Friday, September 21, 2012

Friday's futures . . .

SOME GOOD, SOME BAD. RSN has a chiller for your perusal: "Monsanto Corn Causes Tumors, Organ Damage in Rats". The study is disputed by some, but it sure looks scary.
A tumor problem

The French government asked the country's health watchdog to investigate the findings further, although a number of scientists questioned the study's basic methods and Monsanto said it felt confident its products had been proven safe.

Gilles-Eric Seralini of the University of Caen and colleagues said rats fed on a diet containing NK603 - a seed variety made tolerant to dousings of Monsanto's Roundup weedkiller - or given water with Roundup at levels permitted in the United States, died earlier than those on a standard diet.

On a positive note, the future of computing just got rosier. ScienceDaily has a report from Australia, "Single-Atom Writer a Landmark for Quantum Computing". This is heap big medicine, because now, information can be written to and read from quantum dots. Why should you care? Because the pathway has been opened to building computers that make anything that exists today, even the petaflop systems at Lawrence Livermore, look like 1980s calculators.
This is an artist’s impression of a phosphorus atom
(red sphere surrounded by electron cloud,
with arrow showing the spin direction)
coupled to a silicon single-electron transistor.

A research team led by Australian engineers has created the first working quantum bit based on a single atom in silicon, opening the way to ultra-powerful quantum computers of the future.

"For the first time, we have demonstrated the ability to represent and manipulate data on the spin to form a quantum bit, or 'qubit', the basic unit of data for a quantum computer," says Scientia Professor Andrew Dzurak. "This really is the key advance towards realising a silicon quantum computer based on single atoms."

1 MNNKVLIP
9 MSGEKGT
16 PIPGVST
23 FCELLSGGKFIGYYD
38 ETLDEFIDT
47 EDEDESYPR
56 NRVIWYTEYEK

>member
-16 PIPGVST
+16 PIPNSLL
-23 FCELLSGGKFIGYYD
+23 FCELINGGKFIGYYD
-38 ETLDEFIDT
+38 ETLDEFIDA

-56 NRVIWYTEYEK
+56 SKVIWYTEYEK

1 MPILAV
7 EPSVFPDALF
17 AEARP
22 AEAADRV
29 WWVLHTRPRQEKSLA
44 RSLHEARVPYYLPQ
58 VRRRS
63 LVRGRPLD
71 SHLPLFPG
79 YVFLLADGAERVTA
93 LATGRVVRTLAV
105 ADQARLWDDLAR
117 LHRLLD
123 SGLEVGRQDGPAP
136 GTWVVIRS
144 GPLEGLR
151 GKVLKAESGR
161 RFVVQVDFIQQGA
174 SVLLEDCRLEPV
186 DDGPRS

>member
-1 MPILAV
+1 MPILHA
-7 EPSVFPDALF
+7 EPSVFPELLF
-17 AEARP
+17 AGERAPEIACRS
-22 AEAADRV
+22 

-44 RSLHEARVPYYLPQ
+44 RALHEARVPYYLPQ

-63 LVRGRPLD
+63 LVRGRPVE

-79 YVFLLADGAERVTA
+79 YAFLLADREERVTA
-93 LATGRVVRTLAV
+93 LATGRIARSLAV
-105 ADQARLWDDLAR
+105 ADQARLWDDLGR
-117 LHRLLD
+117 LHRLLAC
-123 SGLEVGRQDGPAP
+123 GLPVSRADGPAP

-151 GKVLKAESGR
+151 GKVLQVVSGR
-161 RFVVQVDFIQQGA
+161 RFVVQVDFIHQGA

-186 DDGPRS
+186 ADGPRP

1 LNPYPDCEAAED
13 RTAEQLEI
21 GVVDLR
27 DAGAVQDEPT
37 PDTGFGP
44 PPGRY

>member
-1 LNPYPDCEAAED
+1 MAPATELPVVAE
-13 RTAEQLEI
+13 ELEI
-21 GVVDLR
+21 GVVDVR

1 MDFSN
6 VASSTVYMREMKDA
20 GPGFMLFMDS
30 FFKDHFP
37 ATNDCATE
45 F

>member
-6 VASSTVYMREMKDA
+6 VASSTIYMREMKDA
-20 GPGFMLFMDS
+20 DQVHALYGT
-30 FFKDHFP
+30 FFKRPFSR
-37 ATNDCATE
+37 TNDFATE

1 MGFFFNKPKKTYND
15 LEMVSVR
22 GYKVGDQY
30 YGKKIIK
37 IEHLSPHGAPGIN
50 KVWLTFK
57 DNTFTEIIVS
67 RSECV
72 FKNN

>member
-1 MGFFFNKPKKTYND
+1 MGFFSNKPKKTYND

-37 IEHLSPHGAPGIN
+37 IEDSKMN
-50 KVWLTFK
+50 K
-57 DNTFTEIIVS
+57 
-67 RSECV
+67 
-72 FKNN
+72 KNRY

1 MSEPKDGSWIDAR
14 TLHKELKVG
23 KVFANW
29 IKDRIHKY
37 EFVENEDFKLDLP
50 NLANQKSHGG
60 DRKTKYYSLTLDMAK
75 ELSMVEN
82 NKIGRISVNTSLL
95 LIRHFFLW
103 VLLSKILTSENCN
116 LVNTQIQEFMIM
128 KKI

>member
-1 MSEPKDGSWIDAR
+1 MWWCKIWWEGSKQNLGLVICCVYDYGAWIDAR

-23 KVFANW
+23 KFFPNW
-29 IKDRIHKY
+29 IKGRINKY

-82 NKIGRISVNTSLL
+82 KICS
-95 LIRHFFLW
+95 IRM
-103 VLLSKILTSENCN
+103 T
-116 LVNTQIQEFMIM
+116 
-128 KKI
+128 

TXECHNOLOGIST is a tech blog supported by GE, with a report on leather grown in the lab, "Laboratory Leather: Company to Mass Produce Tissue-Engineered Animal Hides within Five Years".

The last round-up?

But in an exclusive interview with Txchnologist, company cofounder and CEO Andras Forgacs has broken the silence and revealed some details about Modern Meadow’s goals. Their first project? In vitro leather production.

“Our emphasis first is not on meat, it’s on leather,” Forgacs says. “The main reason is that, technically, skin is a simpler structure than meat, making it easier to produce.”

My guess is that 50 years from now, they will be growing custom-size fur coats to order, along with Mastodon Chateaubriand, or T.Rex burgers, and no sentient animals will be involved.


Gloria said...

I am fortunate. My son and family live out of town. We only eat what they grow. Vegetables, fruit, eggs, chickens, turkeys, geese, ducks and pigs. There is a select underground, that uses no pesticides. They all barter with each other for, beef and other foods people need to trade for, or buy at reasonable prices. I was surprised to have ground beef that, I could actually get to brown. They also have winter greenhouses. I even buy wonderful loaves of bread, through the underground. My daughter-in-law, makes wonderful home made yogurt. We eat no processed food, what-so-ever. This reminds me of the victory gardens, planted during WW11.

I used to love seafood. However, with acid in the ocean, from Carbon Dioxide, I no longer buy any.

I was so tired of opening packages of vegetable and strawberries, that reeked of mold. I was sick of buying chickens, with huge globes of, ugly yellow fat folded under them, for outrageous prices.

My dog was fed steak, I couldn't even cut, let alone chew. My son's dogs are raw fed food, from a butcher he knows. My son mixes in vegetables, that are good for the dogs. So my dog eats healthy now too. Since there was arsenic found in dog food. We don't have to worry about that anymore.

Renter said...

Two things:

1. Lab and pet rat breeds are actually prone to tumours. The incidence of tumours in aged rats is very, very high.

2. There are questions as to how this research was conducted.

Silverfox said...

I'd take a long hard look at this before I'd ever worry about not being "fair" to Monsanto...

Steve said...

It is striking the rush of technology that lands on desktop everyday.